1 Thess 4:1
- Paul was not displeased with the Thessalonians, on the contrary, he was very happy about them. But as strong as the Thessalonians were in their faith, they could still be better.
- From this we can learn that we should always strive to draw closer to God. The Christian should never stop and be content, but always move forward. If one has stood still too long, there is a danger of falling asleep and becoming apathetic.
- To “please God” should be the desire of every Christian, here Paul writes instructions on how to achieve this.
- Paul is referring to what he had previously said orally to them when he started the church in Thessalonica.
1 Thess 4:3-4
- To be “sanctified” means on the one hand to separate oneself from the desires of the world and of sin, and instead to keep oneself to God, but it also means to develop and come closer and closer to God. The further away from the sins of the world you are and the closer to God you are, the holier your life becomes.
- The Christian life does not stand still but is a constant movement away from the world and closer to God.
- Man was created in the image of God but chose to walk away from God with the fall. Jesus, who is the image of God, made it possible for us humans to repent and come back to God. By leaving the sin of the world and trying to imitate Jesus, we become again what we are created to be: the image of God.
- “Fornication” (“porneia” in Greek) means all sexual activity outside marriage (before, during and after).
- One of the reasons why Paul often warns against fornication is because (as in the West today) it was not considered a sin in the Roman and Greek world. Among the Greeks in the city of Thessalonica, prostitution could even be a religious act.
- For the Christian, fornication is an obstacle to being sanctified and drawing closer to God, and so Paul urges us to abstain from fornication. Paul underscores this exhortation by emphasizing that it is even a commandment of the Lord Jesus.
1 Thess 4:5-6
- Paul is not against sex, but he wants it to take place within marriage and for the Thessalonians to learn to take a wife in a “holy and honorable way”.
- Paul does not deny that even the Christian can feel passion and desire, but urges the Christian to learn to deal with it instead of falling into temptation. The Christian can do this because he “knows God”.
- Unfortunately, Paul does not give any concrete advice on how the Christian should get a wife, but instead urges the Christian not to get a wife as the pagans do; through passion and lust. So a Christian today should not look for a wife in the pub or any other such place. As long as this is avoided, Paul seems to trust in the good judgment of the Thessalonians.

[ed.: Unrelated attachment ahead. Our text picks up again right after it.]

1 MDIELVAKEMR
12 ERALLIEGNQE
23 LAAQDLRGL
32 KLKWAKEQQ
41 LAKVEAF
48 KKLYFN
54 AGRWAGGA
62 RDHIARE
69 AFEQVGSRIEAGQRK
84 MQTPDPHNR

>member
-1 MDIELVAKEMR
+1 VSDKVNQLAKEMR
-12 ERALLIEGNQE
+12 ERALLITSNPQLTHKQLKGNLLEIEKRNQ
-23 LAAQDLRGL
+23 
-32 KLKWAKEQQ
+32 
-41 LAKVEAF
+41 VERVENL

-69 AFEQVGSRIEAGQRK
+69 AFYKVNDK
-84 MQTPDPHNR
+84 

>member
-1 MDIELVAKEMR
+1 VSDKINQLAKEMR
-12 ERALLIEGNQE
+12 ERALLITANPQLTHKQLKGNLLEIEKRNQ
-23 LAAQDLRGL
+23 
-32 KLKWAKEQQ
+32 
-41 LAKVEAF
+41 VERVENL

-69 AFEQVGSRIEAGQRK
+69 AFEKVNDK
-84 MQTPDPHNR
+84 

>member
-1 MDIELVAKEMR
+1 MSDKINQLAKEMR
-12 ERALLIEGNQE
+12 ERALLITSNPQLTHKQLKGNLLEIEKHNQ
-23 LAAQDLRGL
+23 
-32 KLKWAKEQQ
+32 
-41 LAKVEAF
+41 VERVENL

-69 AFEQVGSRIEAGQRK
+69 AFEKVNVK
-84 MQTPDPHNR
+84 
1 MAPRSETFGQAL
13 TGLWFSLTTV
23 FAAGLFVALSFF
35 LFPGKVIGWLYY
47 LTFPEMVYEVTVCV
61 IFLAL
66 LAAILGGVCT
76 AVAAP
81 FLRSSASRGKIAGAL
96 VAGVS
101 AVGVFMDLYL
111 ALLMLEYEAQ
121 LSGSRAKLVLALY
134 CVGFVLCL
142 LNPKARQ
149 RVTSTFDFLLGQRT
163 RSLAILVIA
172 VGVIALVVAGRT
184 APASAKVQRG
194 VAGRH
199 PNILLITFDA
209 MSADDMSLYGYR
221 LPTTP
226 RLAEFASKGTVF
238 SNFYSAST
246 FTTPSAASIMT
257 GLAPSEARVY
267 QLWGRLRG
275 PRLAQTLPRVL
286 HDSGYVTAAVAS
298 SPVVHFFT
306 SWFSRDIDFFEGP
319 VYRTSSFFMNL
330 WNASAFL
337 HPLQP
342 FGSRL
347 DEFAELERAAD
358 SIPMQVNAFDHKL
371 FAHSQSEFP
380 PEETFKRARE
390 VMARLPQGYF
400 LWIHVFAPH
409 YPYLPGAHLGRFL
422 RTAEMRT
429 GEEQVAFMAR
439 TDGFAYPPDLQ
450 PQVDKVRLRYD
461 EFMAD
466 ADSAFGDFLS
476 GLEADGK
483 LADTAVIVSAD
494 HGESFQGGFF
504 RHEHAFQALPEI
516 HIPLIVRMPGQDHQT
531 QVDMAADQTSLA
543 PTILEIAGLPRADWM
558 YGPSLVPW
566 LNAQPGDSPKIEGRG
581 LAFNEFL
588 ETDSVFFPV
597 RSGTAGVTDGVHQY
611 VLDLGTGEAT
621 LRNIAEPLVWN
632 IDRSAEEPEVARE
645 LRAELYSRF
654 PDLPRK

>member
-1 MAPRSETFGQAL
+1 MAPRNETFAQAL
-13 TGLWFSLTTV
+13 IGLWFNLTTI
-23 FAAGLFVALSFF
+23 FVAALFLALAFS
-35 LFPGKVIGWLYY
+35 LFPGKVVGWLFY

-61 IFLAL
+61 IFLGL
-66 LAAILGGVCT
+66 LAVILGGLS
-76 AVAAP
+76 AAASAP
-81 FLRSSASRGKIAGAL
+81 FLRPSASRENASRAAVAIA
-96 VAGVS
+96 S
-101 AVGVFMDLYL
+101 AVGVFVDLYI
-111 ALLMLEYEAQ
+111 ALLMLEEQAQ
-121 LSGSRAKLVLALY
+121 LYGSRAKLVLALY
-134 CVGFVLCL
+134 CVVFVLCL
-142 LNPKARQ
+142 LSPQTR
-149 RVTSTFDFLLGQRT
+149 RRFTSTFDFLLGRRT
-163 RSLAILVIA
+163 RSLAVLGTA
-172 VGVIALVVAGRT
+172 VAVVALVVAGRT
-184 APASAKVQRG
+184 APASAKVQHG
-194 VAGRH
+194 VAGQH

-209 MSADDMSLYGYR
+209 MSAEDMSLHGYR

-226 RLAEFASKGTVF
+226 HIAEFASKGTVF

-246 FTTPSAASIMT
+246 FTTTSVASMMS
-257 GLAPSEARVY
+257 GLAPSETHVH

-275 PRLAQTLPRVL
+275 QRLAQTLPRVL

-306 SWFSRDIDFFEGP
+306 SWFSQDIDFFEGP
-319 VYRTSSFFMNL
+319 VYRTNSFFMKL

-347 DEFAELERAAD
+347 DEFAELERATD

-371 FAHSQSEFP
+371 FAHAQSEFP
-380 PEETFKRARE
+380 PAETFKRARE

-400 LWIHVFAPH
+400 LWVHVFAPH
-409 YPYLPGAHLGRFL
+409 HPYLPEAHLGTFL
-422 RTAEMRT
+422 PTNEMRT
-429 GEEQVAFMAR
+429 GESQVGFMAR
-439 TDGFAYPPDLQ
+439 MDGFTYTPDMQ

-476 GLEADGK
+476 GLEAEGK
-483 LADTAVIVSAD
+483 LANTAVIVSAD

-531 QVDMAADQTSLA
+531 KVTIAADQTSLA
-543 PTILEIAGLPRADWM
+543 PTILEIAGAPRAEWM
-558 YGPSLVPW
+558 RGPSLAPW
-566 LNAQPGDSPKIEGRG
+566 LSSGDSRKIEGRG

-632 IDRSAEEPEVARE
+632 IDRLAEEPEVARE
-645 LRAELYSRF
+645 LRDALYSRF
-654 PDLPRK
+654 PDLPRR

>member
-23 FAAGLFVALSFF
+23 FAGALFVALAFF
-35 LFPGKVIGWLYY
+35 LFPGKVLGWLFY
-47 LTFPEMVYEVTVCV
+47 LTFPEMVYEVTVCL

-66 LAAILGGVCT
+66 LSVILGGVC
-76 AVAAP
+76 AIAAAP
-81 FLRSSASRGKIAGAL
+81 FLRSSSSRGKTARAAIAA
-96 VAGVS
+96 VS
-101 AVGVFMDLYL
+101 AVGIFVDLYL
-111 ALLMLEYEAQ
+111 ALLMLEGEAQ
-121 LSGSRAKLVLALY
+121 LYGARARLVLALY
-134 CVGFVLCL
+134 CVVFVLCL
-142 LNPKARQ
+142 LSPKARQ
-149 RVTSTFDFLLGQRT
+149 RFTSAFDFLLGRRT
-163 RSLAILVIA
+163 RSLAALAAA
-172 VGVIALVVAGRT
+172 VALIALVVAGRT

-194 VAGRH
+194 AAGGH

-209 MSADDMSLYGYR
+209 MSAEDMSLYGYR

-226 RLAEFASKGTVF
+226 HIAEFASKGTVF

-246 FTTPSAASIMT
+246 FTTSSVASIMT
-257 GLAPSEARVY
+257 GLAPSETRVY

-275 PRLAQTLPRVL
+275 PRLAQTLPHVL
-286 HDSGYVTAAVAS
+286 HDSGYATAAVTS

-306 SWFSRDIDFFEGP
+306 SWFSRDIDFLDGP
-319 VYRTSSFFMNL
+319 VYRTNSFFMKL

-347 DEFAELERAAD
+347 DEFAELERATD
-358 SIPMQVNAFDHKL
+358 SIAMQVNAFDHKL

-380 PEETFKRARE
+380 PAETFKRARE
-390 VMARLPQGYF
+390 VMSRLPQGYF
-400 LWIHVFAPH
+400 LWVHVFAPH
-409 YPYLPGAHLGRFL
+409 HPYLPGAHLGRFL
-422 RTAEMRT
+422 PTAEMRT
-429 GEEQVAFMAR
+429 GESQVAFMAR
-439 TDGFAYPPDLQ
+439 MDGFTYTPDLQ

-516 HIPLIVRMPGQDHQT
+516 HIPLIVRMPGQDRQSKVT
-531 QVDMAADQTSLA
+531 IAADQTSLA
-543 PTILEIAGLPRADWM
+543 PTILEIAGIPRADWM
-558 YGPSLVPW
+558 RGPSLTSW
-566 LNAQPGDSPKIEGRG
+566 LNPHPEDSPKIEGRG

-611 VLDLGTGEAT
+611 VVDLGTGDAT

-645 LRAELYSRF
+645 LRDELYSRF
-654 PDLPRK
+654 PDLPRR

- If the Thessalonians, on the other hand, do not heed Paul’s exhortations, he informs them that God is also concerned that the Christian abstain from fornication.
- Paul does not write how or when God punishes, but emphasizes that God does punish, thus giving the Thessalonians a very good reason to stay away from fornication.
- For those who are concerned about God’s punishment, there is always the possibility to repent of their sin and ask God for forgiveness (Matthew 6:9-15).
1 Thess 4:7
- The very reason we are Christians is because God first “called” us to leave the sins of the world and the purpose of the Christian life is for us to live a holy life for God. But if the Christian lives in fornication, he does not live a holy life and therefore misses the very purpose for which God first called and thus finds it difficult to develop in his faith and come closer to God.
1 Thess 4:8
- Paul emphasizes that what he writes is not only his own words, but also the words of God.
- Constant development in faith, sanctification and drawing closer to God are closely linked to God’s giving of his Holy Spirit to the Christian. Those who find it difficult to avoid fornication should therefore ask God to give them more of God’s Spirit (Luke 11:13).
1 Thess 4:9
- “Brotherly love” in Greek is “filadelfia” and stands for the love that Christians have for each other. Undoubtedly, Paul did not feel as anxious to instruct the Thessalonians on this subject as he did earlier with “holiness”, since it was widely known that the Thessalonians showed great love for all the brethren in Macedonia.
- It also seems that it is not Paul who has previously taught the Thessalonians about “brotherly love” but that it is something that God himself has taught the Thessalonians.
1 Thess 4:10-12
- Although the Thessalonians were excellent models of “brotherly love”, Paul nevertheless urges them to “overflow even more in it”, which again shows us how important it is for the Christian not to stand still in his sanctification but to move ever closer to God.
- Since the Thessalonians lived with the expectation that Jesus would return very soon, there was an obvious risk that they would give up their jobs and just go and wait. Paul thinks this looks bad in the eyes of outsiders and wants the Thessalonians to do their work instead. If the Thessalonians did not work, they would quickly become dependent on people outside the church to provide for them and that would look very bad according to Paul.